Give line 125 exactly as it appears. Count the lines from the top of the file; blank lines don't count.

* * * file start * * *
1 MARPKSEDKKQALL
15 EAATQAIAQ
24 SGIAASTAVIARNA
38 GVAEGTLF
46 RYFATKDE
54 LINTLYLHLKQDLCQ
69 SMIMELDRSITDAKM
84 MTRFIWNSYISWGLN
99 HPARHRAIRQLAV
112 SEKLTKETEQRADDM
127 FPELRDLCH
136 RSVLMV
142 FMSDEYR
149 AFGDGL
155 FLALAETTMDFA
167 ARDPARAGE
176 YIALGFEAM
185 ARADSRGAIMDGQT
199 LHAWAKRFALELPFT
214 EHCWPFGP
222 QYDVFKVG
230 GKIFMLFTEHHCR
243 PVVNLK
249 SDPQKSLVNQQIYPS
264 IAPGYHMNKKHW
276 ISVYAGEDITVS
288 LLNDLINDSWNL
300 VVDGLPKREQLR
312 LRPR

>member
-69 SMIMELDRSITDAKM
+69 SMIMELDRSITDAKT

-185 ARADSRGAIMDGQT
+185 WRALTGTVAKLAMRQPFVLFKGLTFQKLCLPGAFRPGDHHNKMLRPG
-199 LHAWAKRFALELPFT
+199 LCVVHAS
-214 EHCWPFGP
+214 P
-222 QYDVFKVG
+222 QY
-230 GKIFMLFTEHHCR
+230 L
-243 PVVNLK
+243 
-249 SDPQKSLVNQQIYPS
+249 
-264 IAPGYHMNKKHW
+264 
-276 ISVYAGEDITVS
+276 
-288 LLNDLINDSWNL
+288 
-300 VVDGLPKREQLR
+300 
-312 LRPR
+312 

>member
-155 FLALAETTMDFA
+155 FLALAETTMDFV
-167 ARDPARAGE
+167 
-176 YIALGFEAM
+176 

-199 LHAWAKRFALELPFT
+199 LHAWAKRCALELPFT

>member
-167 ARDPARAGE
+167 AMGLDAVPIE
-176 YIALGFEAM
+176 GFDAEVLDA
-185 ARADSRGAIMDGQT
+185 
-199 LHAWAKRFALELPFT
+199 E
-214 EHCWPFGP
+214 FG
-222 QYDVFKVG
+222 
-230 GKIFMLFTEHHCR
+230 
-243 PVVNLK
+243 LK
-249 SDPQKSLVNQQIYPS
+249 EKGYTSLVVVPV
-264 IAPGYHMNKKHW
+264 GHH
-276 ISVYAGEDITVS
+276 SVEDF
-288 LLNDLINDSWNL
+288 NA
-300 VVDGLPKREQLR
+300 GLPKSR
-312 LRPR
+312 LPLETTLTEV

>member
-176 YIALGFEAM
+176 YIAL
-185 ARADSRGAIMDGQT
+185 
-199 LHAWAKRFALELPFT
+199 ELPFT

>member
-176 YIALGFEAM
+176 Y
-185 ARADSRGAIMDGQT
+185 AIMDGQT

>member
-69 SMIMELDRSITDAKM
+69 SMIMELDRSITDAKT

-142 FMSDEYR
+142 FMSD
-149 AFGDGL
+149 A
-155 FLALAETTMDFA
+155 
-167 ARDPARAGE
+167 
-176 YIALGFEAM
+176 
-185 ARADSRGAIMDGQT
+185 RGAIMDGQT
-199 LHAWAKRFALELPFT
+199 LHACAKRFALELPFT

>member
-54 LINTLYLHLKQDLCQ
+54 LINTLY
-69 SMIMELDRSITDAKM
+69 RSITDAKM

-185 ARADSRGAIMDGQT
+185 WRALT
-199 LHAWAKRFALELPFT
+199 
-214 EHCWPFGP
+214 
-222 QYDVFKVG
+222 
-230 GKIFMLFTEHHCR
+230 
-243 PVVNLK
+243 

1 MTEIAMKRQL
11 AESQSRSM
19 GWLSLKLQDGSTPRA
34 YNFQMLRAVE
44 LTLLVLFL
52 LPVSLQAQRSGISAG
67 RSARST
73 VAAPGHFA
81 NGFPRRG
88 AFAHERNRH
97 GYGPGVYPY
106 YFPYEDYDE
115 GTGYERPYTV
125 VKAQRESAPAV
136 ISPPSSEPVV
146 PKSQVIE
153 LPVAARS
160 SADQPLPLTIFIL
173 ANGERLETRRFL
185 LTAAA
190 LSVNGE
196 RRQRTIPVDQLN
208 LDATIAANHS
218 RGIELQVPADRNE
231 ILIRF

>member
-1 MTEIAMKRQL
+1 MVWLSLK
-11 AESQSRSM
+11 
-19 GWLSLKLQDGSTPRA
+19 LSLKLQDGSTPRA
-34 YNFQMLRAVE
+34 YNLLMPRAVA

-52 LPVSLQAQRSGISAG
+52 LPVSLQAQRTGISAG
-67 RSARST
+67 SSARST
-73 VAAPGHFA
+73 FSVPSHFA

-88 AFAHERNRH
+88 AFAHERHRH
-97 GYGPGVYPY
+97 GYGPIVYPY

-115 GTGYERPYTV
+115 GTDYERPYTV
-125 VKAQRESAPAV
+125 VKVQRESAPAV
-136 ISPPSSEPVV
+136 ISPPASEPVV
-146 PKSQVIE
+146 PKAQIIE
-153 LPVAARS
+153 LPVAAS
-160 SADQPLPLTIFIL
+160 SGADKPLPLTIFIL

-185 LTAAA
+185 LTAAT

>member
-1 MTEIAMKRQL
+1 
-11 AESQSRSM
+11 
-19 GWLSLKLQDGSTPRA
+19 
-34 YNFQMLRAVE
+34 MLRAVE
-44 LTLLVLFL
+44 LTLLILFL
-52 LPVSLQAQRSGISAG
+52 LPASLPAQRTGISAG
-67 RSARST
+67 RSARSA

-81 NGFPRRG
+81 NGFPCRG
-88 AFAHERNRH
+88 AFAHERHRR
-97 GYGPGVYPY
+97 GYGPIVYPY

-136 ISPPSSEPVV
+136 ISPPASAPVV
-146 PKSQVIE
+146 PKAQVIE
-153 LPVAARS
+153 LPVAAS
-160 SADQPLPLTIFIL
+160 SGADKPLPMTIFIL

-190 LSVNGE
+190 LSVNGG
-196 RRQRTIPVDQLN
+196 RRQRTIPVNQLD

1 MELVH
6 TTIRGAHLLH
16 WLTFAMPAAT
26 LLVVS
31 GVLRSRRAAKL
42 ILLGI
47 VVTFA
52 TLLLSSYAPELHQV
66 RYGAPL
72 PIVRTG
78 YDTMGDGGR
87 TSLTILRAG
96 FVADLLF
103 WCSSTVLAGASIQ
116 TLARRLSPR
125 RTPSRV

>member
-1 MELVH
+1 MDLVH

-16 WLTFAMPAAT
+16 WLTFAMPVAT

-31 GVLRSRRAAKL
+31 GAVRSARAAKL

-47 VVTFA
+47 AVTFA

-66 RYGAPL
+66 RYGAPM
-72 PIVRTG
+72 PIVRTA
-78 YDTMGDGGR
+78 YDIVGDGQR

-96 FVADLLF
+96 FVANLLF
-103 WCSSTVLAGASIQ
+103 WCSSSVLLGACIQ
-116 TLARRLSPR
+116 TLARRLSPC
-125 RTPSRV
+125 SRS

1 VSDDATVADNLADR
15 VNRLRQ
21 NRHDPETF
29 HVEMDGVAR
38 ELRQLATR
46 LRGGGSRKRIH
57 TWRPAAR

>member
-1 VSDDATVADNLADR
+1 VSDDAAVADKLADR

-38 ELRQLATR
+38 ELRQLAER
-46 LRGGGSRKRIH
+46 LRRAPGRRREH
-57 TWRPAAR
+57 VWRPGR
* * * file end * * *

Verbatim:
-54 LINTLYLHLKQDLCQ